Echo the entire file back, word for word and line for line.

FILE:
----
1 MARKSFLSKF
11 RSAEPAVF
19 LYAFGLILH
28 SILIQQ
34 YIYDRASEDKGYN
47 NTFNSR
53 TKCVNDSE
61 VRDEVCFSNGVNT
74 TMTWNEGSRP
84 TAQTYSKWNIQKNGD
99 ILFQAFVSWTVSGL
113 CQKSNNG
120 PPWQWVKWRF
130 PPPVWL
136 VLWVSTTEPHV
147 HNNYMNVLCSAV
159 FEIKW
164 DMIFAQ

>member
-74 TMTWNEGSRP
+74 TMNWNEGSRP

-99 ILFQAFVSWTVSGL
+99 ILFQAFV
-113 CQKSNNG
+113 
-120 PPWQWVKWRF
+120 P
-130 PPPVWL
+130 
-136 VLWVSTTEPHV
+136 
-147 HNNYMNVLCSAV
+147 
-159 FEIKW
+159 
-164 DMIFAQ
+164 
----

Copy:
1 MARKSFLSKF
11 RSAEPAVF
19 LYAFGLILH
28 SILIQQ
34 YIYDRASEDKGYN
47 NTFNSR
53 TKCVNDSE
61 VRDEVCFSNGVNT
74 TMTWNEGSRP
84 TAQTYSKWNIQKNGD
99 ILFQAFVSWTVSGL
113 CQKSNNG
120 PPWQWVKWRF
130 PPPVWL
136 VLWVSTTEPHV
147 HNNYMNVLCSAV
159 FEIKW
164 DMIFAQ

>member
-74 TMTWNEGSRP
+74 TMNWNEGSRP

-99 ILFQAFVSWTVSGL
+99 ILFQAFV
-113 CQKSNNG
+113 
-120 PPWQWVKWRF
+120 P
-130 PPPVWL
+130 
-136 VLWVSTTEPHV
+136 
-147 HNNYMNVLCSAV
+147 
-159 FEIKW
+159 
-164 DMIFAQ
+164 